Romans 14:7-9 (ESV):

7 For none of us lives to himself, and none of us dies to himself. 8 For if we live, we live to the Lord, and if we die, we die to the Lord. So then, whether we live or whether we die, we are the Lord's. 9 For to this end Christ died and lived again, that he might be Lord both of the dead and of the living.

I see echoes of Luke 20:37-38 & John 11:25-26 in the above passage:

37 But that the dead are raised, even Moses showed, in the passage about the bush, where he calls the Lord the God of Abraham and the God of Isaac and the God of Jacob. 38 Now he is not God of the dead, but of the living, for all live to him.”
[Luke 20:37-38 ESV]

25 Jesus said to her, “I am the resurrection and the life. Whoever believes in me, though he die, yet shall he live, 26 and everyone who lives and believes in me shall never die. Do you believe this?”
[John 11:25-26 ESV]

Question: What does it mean that Jesus is "Lord both of the dead and of the living"? Does it mean that the Lord-servant relationship between Jesus and the believer continues after death? Does it mean something else?

1 Answer 1


Rom 14:8, 9; Luke 20:38; Luke 11:25 is another of the "now and not yet" sets of passages about the promise of eternal life vs the present possession of eternal life now, by faith. To God, who must resurrect the dead at the last day, all people, even the dead are alive because God can and will make them alive at the resurrection.

See appendix below for more detail. Thus, God and Jesus can say (Rom 14:9, Luke 20:38, Matt 22:32, Mark 12:27), God is the God of both the dead and the living".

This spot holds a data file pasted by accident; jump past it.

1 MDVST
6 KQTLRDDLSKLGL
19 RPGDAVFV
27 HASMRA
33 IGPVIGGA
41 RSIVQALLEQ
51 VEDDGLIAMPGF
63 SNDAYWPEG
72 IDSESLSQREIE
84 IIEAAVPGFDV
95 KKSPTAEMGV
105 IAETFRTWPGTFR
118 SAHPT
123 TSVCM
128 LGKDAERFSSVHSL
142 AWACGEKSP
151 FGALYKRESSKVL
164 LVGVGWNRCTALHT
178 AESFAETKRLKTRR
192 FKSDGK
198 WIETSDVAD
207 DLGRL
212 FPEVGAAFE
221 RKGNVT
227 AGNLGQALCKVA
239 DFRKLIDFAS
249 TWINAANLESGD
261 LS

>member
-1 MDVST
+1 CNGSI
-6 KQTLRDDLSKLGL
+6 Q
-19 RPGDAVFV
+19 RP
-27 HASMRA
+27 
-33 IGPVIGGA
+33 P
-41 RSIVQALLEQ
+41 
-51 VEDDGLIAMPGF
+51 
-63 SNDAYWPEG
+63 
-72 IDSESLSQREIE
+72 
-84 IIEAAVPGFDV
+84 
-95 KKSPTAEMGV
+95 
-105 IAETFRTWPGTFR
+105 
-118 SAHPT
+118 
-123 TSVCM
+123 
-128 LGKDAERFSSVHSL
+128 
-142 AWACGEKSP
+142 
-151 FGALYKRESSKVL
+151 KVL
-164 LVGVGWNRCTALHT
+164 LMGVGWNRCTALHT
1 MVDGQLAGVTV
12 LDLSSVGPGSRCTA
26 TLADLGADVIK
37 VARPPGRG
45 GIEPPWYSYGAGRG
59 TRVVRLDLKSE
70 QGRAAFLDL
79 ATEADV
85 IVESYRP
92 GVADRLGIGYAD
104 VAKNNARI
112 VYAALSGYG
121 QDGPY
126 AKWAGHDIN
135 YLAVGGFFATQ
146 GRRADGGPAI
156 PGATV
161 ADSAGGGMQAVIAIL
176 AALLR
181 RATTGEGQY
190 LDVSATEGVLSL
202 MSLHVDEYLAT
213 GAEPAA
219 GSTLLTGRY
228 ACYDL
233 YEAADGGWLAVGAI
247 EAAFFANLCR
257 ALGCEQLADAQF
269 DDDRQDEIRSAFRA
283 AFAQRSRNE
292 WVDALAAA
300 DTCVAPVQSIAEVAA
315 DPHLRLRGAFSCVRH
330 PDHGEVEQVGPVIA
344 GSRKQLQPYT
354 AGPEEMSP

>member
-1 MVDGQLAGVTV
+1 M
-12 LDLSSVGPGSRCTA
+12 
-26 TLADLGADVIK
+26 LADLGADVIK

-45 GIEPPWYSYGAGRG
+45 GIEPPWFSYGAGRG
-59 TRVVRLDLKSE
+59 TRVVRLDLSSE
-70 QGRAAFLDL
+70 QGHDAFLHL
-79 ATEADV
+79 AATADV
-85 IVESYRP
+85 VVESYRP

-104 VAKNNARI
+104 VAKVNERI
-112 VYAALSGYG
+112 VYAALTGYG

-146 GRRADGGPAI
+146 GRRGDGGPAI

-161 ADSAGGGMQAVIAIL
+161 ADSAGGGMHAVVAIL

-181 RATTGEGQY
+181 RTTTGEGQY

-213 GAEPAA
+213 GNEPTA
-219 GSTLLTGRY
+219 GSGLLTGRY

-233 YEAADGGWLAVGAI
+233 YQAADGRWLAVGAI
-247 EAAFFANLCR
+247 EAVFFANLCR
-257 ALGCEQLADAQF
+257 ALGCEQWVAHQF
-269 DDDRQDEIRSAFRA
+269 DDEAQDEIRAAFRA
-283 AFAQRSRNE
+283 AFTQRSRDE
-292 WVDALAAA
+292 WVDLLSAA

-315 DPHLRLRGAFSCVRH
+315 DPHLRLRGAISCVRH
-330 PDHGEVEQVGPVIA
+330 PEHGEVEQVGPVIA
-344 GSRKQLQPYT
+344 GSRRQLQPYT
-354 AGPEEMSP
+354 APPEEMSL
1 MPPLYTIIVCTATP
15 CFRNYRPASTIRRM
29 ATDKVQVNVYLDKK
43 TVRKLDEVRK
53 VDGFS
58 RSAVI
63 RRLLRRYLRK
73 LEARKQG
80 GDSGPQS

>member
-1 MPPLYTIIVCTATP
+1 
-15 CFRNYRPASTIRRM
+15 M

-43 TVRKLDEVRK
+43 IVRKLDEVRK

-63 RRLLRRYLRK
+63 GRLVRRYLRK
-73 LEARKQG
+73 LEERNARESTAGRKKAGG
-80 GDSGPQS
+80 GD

Indeed, if God were not the God of the righteous dead, He could not and would not resurrect them for eternal life!!

APPENDIX - Luke 20:38

For background see How do we reconcile John 5:28-29 ("all who are in the tombs") with Luke 20:38 ("God of the living")?

Here we want to consider the last four words of Luke 20:38 πάντες γὰρ αὐτῷ ζῶσιν - how should it be translated? The common versions either have either:

  • for to him all are alive (eg, NIV, BSB, NLT, CSB, HCSB, CEV, GNT, ISV, NRSV, etc)
  • for all live to him (eg, ESV, NASB, KJV, NKJV, etc)

Both are grammatically possible; indeed, the dative grammar also allows "for in him all live."

Thus the sense in both cases is the same - people, even though dead are still alive in God. The meaning is, apparently, that because God has a perfect memory of each person, the dead can be resurrected in the last day. Therefore, I prefer the translation, "for to Him, all live".

This conclusion is confirmed by John 5:24, 25 that says that: "Whoever believes in me, though he die, yet shall he live"

  • +1 good answer.
    – Perry Webb
    Commented Feb 13, 2022 at 23:40

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